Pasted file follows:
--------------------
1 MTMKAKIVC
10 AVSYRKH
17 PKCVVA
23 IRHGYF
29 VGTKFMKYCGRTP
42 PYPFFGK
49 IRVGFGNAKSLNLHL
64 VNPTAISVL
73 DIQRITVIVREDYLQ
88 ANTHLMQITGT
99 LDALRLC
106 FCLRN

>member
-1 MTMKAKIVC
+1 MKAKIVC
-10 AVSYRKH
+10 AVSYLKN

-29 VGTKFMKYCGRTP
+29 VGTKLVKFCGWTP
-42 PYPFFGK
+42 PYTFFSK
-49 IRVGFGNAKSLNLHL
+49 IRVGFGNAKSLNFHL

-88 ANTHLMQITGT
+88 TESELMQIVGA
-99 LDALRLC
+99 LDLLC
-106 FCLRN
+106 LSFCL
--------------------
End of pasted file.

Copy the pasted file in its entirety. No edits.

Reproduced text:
1 MTMKAKIVC
10 AVSYRKH
17 PKCVVA
23 IRHGYF
29 VGTKFMKYCGRTP
42 PYPFFGK
49 IRVGFGNAKSLNLHL
64 VNPTAISVL
73 DIQRITVIVREDYLQ
88 ANTHLMQITGT
99 LDALRLC
106 FCLRN

>member
-1 MTMKAKIVC
+1 MKAKIVC
-10 AVSYRKH
+10 AVSYLKN

-29 VGTKFMKYCGRTP
+29 VGTKLVKFCGWTP
-42 PYPFFGK
+42 PYTFFSK
-49 IRVGFGNAKSLNLHL
+49 IRVGFGNAKSLNFHL

-88 ANTHLMQITGT
+88 TESELMQIVGA
-99 LDALRLC
+99 LDLLC
-106 FCLRN
+106 LSFCL